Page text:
version = nAgt.substring(verOffset + 8);
}
}
// Firefox
else if ((verOffset = nAgt.indexOf(‘Firefox’)) != -1) {
browser = ‘Firefox’;
version = nAgt.substring(verOffset + 8);
}
// MSIE 11+
else if (nAgt.indexOf(‘Trident/’) != -1) {
browser = ‘Microsoft Internet Explorer’;
version = nAgt.substring(nAgt.indexOf(‘rv:’) + 3);
}
// Other browsers
else if ((nameOffset = nAgt.lastIndexOf(‘ ‘) + 1) < (verOffset = nAgt.lastIndexOf(‘/’))) {
browser = nAgt.substring(nameOffset, verOffset);
version = nAgt.substring(verOffset + 1);
if (browser.toLowerCase() == browser.toUpperCase()) {
browser = navigator.appName;
}
}
// trim the version string
if ((ix = version.indexOf(‘;’)) != -1) version = version.substring(0, ix);
if ((ix = version.indexOf(‘ ‘)) != -1) version = version.substring(0, ix);
if ((ix = version.indexOf(‘)’)) != -1) version = version.substring(0, ix);

majorVersion = parseInt(” + version, 10);
if (isNaN(majorVersion)) {
version = ” + parseFloat(navigator.appVersion);
majorVersion = parseInt(navigator.appVersion, 10);
}

// mobile version
var mobile = /Mobile|mini|Fennec|Android|iP(ad|od|hone)/.test(nVer);

// cookie
var cookieEnabled = (navigator.cookieEnabled) ? true : false;

if (typeof navigator.cookieEnabled == ‘undefined’ && !cookieEnabled) {
document.cookie = ‘testcookie’;
cookieEnabled = (document.cookie.indexOf(‘testcookie’) != -1) ? true : false;
}

// system
var os = unknown;
var clientStrings = [
{s:’Windows 10′, r:/(Windows 10.0|Windows NT 10.0)/},
{s:’Windows 8.1′, r:/(Windows 8.1|Windows NT 6.3)/},
{s:’Windows 8′, r:/(Windows 8|Windows NT 6.2)/},
{s:’Windows 7′, r:/(Windows 7|Windows NT 6.1)/},
{s:’Windows Vista’, r:/Windows NT 6.0/},
{s:’Windows Server 2003′, r:/Windows NT 5.2/},
{s:’Windows XP’, r:/(Windows NT 5.1|Windows XP)/},
{s:’Windows 2000′, r:/(Windows NT 5.0|Windows 2000)/},
{s:’Windows ME’, r:/(Win 9x 4.90|Windows ME)/},
{s:’Windows 98′, r:/(Windows 98|Win98)/},
{s:’Windows 95′, r:/(Windows 95|Win95|Windows_95)/},
{s:’Windows NT 4.0′, r:/(Windows NT 4.0|WinNT4.0|WinNT|Windows NT)/},
{s:’Windows CE’, r:/Windows CE/},
{s:’Windows 3.11′, r:/Win16/},
{s:’Android’, r:/Android/},
{s:’Open BSD’, r:/OpenBSD/},
{s:’Sun OS’, r:/SunOS/},
{s:’Linux’, r:/(Linux|X11)/},
{s:’iOS’, r:/(iPhone|iPad|iPod)/},
{s:’Mac OS X’, r:/Mac OS X/},
{s:’Mac OS’, r:/(MacPPC|MacIntel|Mac_PowerPC|Macintosh)/},
{s:’QNX’, r:/QNX/},
{s:’UNIX’, r:/UNIX/},
{s:’BeOS’, r:/BeOS/},
{s:’OS/2′, r:/OS/2/},
{s:’Search Bot’, r:/(nuhk|Googlebot|Yammybot|Openbot|Slurp|MSNBot|Ask Jeeves/Teoma|ia_archiver)/}
];
for (var id in clientStrings) {
var cs = clientStrings[id];
if (cs.r.test(nAgt)) {
os = cs.s;
break;
}
}

var osVersion = unknown;

if (/Windows/.test(os)) {
osVersion = /Windows (.*)/.exec(os)[1];
os = ‘Windows’;
}

switch (os) {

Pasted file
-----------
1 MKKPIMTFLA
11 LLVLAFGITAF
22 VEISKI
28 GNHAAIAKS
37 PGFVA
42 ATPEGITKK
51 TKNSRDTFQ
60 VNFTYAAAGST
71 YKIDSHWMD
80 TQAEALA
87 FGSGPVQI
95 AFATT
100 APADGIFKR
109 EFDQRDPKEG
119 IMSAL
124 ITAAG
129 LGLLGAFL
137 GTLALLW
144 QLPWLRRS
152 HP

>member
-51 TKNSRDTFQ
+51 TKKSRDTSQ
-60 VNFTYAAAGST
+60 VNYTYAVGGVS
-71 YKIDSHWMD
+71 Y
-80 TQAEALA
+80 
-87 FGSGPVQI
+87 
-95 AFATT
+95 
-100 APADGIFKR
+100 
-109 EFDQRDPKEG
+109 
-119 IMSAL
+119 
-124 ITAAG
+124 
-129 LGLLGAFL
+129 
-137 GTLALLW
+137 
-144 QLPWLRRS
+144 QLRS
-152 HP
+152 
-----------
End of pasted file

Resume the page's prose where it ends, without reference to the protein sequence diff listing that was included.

case ‘Mac OS X’:
osVersion = /Mac OS X (10[._d]+)/.exec(nAgt)[1];
break;

case ‘Android’:
osVersion = /Android ([._d]+)/.exec(nAgt)[1];
break;

case ‘iOS’:
osVersion = /OS (d+)_(d+)_?(d+)?/.exec(nVer);
osVersion = osVersion[1] + ‘.’ + osVersion[2] + ‘.’ + (osVersion[3] | 0);
break;
}

// flash (you’ll need to include swfobject)
/* script src="//ajax.googleapis.com/ajax/libs/swfobject/2.2/swfobject.js" */
var flashVersion = ‘no check’;
if (typeof swfobject != ‘undefined’) {
var fv = swfobject.getFlashPlayerVersion();
if (fv.major > 0) {
flashVersion = fv.major + ‘.’ + fv.minor + ‘ r’ + fv.release;
}
else {
flashVersion = unknown;
}
}

return {
browser: browser,
browserVersion: version,
mobile: mobile,
os: os,
osVersion: osVersion,
cookies: cookieEnabled,
flashVersion: flashVersion
}
};
[/sourcecode]

As you can see, in the success callback of the checkin function we will call getCheckins, which will reload the recentCheckins array. The cool thing about AngularJS is that we don’t have to do anything else besides reloading the array to refresh the table.

5. Let’s hookup this checkin function to our view, so that we can POST information to our backend. Add the following code above the table within our div that is bound to the Main controller:

[sourcecode language=”html”]
<div class="row">
<div class="col-lg-8 leadContainer">
<p class="lead">
Take a second, and say hello!
</p>
<a class="btn btn-lg btn-primary" ng-click="checkin()">Checkin <span class="glyphicon glyphicon-ok"></span></a>
</div>
<div class="col-lg-4">
</div>
</div><br />
[/sourcecode]

Using the ng-click directive, the checkin function will be executed on button click. This will then feed into our backend method and on success refresh the table to show the latest checkin.

6. Lets add some basic style adjustments to the container. Navigate to the “styles” folder (“client” > “app” > “styles”) and locate the main.scss file. Open the file and add the following class:

[sourcecode language=”css”]
.leadContainer {
margin-bottom: 25px;
}
[/sourcecode]

7. Now back on your terminal, create 2 separate tabs. You will need to start the rails server first (rails s if you are using the built-in server or foreman start if you are using foreman). To start up the angular server with Grunt, run the following command

grunt serve

8. Everything should now work to create checkins and view the last 25!